Identity, Fate, and Choice Dr. Ari Santas Fate and Determinism



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Identity, Fate, and Choice

Dr. Ari Santas



Fate and Determinism

  1. Theologically: if we believe that the gods are (or God is) the ultimate author(s) of all that happens, in total control of the world, then our actions would appear to be not really ours, but a determination of their (or His) will

  2. Scientifically: if we believe that the universe obeys universal deterministic laws, and humans are subject to these laws (as they seem to be), then it appears that our actions are not free but mechanically determined

  • Either way, it appears that we are not in control of our own actions. If this is so, why punish or praise anyone for anything they do? These kinds of questions have led thinkers to wonder whether we are free, and if so, to what degree and in what sense

The Positions on Free Will vs. Determinism

  • Free Will: this view basically states that human beings are radically free, completely unconstrained by the laws of nature (when they choose to act)

    • Many of these proponents are dualists, claiming that the mind follows different laws (its own) and cannot be affected by the laws of nature (Rene Descartes discusses this idea in his Meditations—see esp. Meditation IV and my Notes on Meditation IV )

    • But not all free will proponents are dualists— J.P. Sartre argues, for instance, that there is a fixed past, but no fixed future

  • Hard Determinism: (also called strict determinism) this view states that humans are completely bound (mind and body) by the laws of nature, and that all our actions can be accounted for by biological or physical laws

    • The Radical Behaviorism of B.F. Skinner holds this view

  • Soft Determinism: (also called compatibilism), a term coined by William James, states that free will and determinism are ultimately compatible (hence the name)

    • This is the view that David Hume held, that we our actions are consistent with the laws of nature; yet we still have choice (see Hume’s Enquiry, VIII and my Notes on Enquiry VIII)

    • William James, in “The Dilemma of Determinism,” argues that the universe is unfinished and that there is an element of chance that allows humans to choose which way it will end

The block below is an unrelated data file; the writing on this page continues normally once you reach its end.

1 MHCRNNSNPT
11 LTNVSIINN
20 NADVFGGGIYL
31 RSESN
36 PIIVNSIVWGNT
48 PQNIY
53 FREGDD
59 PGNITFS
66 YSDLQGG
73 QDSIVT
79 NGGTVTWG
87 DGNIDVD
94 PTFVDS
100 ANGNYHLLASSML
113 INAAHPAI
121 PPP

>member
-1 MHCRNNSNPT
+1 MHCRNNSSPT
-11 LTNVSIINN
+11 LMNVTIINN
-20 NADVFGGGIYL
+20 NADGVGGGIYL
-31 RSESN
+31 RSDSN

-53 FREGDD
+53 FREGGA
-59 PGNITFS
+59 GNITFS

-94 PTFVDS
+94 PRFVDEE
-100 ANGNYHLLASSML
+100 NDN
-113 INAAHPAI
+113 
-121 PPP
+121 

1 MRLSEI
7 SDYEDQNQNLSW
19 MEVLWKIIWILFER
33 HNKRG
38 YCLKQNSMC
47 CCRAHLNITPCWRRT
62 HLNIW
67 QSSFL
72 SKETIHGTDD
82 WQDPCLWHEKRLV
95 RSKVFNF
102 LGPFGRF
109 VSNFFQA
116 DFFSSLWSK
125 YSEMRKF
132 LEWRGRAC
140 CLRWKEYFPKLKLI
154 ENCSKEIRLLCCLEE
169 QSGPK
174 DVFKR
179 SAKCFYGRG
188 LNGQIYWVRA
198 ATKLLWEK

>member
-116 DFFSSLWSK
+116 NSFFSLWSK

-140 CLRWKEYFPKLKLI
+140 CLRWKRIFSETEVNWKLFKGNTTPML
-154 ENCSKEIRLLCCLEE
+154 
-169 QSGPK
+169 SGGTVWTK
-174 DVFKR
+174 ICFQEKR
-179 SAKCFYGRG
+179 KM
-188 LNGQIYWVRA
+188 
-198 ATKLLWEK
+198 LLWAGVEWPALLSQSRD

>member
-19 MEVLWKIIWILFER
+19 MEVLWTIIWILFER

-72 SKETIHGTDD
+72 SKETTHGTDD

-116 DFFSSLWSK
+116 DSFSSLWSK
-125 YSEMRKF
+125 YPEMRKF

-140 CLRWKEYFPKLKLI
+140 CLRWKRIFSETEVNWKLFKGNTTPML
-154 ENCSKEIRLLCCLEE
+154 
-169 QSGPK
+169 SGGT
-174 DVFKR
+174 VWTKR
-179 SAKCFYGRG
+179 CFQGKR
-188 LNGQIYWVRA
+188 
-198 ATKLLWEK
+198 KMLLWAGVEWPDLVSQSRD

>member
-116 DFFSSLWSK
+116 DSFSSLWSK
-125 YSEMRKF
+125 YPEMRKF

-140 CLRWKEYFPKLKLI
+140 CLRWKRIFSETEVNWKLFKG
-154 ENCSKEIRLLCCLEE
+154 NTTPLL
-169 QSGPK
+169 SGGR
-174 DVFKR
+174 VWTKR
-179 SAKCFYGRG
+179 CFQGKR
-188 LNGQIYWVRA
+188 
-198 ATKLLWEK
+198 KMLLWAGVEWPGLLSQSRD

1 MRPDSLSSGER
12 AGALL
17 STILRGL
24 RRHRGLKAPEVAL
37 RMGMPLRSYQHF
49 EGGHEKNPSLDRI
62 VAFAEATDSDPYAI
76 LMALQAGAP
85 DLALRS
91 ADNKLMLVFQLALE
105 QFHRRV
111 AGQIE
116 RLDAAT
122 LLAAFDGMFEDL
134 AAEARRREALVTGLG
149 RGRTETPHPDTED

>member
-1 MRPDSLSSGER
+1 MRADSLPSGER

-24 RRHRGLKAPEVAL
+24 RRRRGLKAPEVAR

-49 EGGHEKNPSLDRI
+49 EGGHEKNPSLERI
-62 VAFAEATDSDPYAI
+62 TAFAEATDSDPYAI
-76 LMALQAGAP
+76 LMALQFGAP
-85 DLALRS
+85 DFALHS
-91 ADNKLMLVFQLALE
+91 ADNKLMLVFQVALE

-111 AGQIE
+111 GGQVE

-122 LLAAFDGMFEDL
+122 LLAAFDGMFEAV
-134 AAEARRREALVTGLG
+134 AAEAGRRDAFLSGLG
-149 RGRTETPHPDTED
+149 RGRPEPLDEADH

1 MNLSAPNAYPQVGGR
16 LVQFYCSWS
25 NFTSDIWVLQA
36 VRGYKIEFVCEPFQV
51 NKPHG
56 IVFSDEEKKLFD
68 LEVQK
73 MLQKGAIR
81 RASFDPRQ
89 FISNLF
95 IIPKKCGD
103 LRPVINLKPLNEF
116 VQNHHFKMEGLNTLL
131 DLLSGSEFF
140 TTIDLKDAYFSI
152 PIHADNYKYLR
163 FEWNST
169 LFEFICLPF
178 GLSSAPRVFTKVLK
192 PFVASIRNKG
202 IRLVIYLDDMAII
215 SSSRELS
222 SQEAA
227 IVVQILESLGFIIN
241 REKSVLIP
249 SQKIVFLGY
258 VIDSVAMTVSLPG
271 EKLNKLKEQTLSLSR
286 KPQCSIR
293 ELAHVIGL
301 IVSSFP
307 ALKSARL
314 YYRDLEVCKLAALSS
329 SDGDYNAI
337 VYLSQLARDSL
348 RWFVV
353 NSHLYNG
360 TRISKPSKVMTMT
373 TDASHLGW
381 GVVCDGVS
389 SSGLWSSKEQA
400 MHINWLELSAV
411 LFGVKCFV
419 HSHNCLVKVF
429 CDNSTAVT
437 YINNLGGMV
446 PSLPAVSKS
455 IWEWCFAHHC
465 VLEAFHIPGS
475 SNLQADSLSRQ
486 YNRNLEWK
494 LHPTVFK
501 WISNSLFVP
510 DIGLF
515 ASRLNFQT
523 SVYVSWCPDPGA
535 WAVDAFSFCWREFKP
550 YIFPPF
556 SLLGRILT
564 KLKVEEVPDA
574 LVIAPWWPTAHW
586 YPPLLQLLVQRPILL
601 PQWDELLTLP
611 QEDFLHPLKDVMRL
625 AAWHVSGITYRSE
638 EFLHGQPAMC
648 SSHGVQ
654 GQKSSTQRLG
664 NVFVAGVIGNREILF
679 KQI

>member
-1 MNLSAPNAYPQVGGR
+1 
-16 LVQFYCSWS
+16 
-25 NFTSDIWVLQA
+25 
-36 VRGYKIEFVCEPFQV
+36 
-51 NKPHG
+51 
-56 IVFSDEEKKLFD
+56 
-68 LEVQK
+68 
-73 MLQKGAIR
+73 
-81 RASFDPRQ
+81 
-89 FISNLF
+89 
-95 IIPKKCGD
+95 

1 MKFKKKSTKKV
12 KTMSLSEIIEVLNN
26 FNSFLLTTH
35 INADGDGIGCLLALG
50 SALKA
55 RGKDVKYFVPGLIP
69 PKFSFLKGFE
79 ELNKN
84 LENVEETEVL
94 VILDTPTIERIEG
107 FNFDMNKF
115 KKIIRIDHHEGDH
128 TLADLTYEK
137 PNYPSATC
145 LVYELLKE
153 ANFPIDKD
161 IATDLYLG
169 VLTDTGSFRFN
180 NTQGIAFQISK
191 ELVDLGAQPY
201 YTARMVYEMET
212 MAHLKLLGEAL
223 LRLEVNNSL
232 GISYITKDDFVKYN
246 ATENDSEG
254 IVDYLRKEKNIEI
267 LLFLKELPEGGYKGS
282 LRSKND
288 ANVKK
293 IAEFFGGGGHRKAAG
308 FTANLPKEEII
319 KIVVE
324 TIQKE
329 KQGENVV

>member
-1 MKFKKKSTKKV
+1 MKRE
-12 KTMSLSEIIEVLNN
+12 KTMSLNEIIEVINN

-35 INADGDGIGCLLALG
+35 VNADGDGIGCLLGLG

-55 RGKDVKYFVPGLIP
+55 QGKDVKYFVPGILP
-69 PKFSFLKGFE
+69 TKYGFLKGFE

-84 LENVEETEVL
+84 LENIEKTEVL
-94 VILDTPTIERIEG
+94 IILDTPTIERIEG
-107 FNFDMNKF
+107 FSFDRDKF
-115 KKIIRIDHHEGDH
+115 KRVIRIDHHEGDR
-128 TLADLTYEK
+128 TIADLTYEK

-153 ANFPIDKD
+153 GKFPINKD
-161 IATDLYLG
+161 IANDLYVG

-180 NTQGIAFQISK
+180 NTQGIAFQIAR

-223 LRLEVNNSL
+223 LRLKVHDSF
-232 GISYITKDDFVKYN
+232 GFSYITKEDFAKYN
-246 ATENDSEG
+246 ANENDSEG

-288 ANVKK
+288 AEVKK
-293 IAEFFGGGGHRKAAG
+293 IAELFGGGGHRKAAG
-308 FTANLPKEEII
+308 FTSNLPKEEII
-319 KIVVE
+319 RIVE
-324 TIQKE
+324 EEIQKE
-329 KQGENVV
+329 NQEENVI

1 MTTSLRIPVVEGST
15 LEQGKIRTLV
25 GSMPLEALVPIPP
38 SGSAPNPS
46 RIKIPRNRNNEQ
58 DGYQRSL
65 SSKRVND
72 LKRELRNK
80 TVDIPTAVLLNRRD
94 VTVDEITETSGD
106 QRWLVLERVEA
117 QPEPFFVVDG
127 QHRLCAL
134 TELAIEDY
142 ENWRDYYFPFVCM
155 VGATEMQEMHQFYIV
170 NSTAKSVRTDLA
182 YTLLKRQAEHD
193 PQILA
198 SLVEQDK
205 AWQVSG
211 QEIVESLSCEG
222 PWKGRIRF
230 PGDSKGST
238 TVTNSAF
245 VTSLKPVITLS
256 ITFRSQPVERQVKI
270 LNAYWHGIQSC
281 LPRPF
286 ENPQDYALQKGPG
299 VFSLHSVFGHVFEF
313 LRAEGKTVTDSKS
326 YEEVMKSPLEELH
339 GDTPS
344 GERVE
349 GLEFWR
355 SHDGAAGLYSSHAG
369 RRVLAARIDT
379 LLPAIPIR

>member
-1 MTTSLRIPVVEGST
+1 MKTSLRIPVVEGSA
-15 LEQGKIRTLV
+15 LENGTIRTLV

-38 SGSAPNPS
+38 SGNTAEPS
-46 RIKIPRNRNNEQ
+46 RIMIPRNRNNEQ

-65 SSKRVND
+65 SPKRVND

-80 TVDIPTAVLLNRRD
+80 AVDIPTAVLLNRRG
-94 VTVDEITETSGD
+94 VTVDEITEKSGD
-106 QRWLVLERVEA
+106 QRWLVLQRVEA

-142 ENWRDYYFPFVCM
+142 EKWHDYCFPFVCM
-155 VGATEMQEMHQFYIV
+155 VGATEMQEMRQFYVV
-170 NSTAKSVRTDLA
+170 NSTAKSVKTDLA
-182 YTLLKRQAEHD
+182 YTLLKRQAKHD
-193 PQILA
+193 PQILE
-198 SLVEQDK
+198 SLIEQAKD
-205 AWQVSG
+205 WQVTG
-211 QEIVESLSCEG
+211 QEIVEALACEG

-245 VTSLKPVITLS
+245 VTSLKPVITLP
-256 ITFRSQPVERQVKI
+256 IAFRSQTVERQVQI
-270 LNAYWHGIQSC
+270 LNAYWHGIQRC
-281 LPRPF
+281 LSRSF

Self As Defined by an Essence vs. by Choice

  • Aristotle famously described man as having a fixed nature (essence) and that all potential change followed a pattern tied to a preordained design (telos)

  • As such, we have a fixed essence that precedes our existence and determines the parameters of a meaningful life

  • Modern proponents of radical freewill (the existentialists) deny the Aristotelian claim the essence precedes existence and contend that our existence comes first—that it is our life experience and the choices we undertake that define us

  • J.P. Sartre argues in Existentialism and Humanism that our radical freedom is the only thing that defines us as a person, and that our personal identity and definition is never complete until we die

  • He contends also that because of this radical freedom, he have a radical responsibility for what we do and what we accept going on around this

Choice and Fate in Film

One finds this theme of freewill vs. fate and determinism throughout the stories depicted in modern film.



  • The Matrix (Wachowski Brothers, 1999): advances the idea that our destinies are made/completed through tough choices that confront us at critical moments in our lives

  • Minority Report (Steven Spielberg, 2002), Paycheck (John Woo, 2003), Next (Lee Tamahori, 2007): all center on the concept of foretelling of futures and what that means for choice

  • What the Bleep Do We Know? (2004): advances the thesis that modern Quantum Physics implies radical freedom

  • I Huckabees (David O. Russell, 2004): depicts two competing views (or emphases) existentialism: interconnectivity (joyful world reconstruction) vs. absurdism/nihilism (the despair of being “condemned to be free”—see Sartre, Existentialism and Humanism)


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